By: Ira Kramer, Guest contributor
I am Ira Kramer. I am of mixed Anishnaabe (Oji-Cree) and settler heritage. My mother is a Residential School survivor. My father grew up Mennonite and is a humanist. I am privileged. And I believe in and strive to embody equality by challenging my own narrative.
With our world in a state of cultural, social, and economic disarray, the call to find one's voice to initiate, cultivate and enact change is louder than it has ever been in my lifetime. The Black Lives Matter Movement, in my experience, has acted as a catalyst, inspiring me to donate to multiple organizations who are actively advocating for change, attend Zoom town councils and labs whose primary dialogue is racial (in)justice and join a discussion group geared towards educating and navigating the difficult truths in regards to the racist constructs in our institutions, I still feel unsure when exploring my own voice as an Indigenous Person.
My mother is an Indian Residential School survivor of Portage La Prairie Indian Residential School and Brandon Indian Residential School. At a young age of 4 ½, she was forcibly taken from her mother, Emily Baptiste of Lac Seul reserve (Treaty 3 territory), and it wasn’t long before she found her hands in boiling water while being questioned by a headmaster, “Are you still Indian?” This is reminiscent of the blood-curdling words, “Kill the Indian, save the man,” infamously spoken by Richard H. Pratt - founder of the Carlisle Indian School. This sentiment provided just the right amount of dehumanization to justify the systematic genocide of Indigenous peoples all over Turtle Island and the Americas. It is nothing short of a miracle that my mother exited the Residential school system alive. However, the physical, emotional and spiritual trauma branded into her existence left her fragmented from her own cultural identity, violently alienated from her Indigenous culture, language, songs, kin, family, ceremony and community and also pushed her deeper into the margins of the dominant narrative, white culture.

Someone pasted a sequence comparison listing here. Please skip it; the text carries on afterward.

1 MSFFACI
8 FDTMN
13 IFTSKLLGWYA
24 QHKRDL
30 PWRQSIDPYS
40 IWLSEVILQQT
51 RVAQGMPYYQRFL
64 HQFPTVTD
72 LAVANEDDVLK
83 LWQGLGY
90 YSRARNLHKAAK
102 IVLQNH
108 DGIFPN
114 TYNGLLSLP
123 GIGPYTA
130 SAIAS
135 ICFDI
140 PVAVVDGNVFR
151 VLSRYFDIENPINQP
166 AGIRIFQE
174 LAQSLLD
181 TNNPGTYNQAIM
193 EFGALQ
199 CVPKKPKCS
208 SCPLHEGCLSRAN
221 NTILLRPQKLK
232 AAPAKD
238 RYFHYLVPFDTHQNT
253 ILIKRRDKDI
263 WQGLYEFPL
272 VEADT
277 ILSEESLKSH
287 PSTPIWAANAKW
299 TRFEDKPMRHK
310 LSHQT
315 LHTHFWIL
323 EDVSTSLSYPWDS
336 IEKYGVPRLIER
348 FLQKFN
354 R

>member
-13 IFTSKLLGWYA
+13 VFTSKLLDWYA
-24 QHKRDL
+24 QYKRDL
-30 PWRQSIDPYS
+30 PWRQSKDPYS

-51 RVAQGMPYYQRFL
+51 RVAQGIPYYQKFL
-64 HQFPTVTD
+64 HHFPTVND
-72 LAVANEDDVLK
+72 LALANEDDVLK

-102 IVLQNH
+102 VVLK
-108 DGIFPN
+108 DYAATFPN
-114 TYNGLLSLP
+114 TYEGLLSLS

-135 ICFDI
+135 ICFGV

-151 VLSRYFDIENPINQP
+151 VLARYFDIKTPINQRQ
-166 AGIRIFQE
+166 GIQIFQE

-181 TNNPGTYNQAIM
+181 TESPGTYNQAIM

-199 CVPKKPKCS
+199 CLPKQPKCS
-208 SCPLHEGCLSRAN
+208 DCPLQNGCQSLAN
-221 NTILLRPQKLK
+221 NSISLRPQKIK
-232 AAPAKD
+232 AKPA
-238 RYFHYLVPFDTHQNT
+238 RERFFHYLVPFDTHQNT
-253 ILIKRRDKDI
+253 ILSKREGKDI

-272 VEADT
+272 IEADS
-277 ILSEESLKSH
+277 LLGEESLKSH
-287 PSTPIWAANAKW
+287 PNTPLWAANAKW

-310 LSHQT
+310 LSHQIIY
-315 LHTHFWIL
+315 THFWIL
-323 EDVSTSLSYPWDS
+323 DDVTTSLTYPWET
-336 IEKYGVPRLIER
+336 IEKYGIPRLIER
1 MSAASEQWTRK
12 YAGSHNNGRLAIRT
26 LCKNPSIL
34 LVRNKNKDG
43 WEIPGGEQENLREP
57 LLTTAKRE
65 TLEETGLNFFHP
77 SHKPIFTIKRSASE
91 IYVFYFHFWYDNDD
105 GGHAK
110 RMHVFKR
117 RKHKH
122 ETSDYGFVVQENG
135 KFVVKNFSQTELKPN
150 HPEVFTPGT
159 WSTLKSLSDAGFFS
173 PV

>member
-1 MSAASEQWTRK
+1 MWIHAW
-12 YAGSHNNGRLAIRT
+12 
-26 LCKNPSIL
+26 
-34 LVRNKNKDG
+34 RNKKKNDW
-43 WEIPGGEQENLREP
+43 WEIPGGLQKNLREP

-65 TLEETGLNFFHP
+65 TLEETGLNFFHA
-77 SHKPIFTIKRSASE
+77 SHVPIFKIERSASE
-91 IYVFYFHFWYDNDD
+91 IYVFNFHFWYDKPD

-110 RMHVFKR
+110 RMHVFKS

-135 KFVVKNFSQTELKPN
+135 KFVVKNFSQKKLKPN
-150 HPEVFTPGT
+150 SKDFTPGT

The reverberations of her trauma, as you can imagine, followed her into adulthood. She left
our family unit in London, Ontario when I was 5 ½ years old and began studying Native Studies at Trent University in Ontario, Canada. Although our relationship was often laden with undercurrents of abandonment, inconsistency, and heartbreak I feel fortunate to have discovered forgiveness in my heart. Hurt people hurt people. I accept that the weight of her own fragmented narrative as an Indigenous Person of Color has been heavy. She has spent many years teaching the Ojibwa language, art, and culture in the Kendaaswin (knowledge) elementary school, in the Progressive First Nation Community that is the Mnjikaning Chippewas of RAMA First Nation. Even though my own experience and exposure to my heritage have been limited, I am proud that she continues to do the work every day to be active in the resurgence of her culture, rekindle and fan the flames of our young ones, elders and ancestors.
As someone who experiences intergenerational trauma from the Indian Residential Schools and the effects of erasure of my Anishnabe heritage, being disconnected from ceremony, traditional song and dance, community, family, and kin, I struggle to trust my own voice as an Indigenous Person who is white-passing. I have invalidated my own voice as not Native enough. When asked by a cousin, Amber Clark, to stream a set of musical selections for the Migration Music Festival, I felt a pang of anxiety and fear that I was indeed not Native enough to partake. After discussing with my sister, Lara Kramer, a choreographer and multi-disciplinary artist, I was encouraged to trust my voice and did indeed present material. I am thankful to have the support of my family. However, the struggle of reclaiming my own identity feels vulnerable.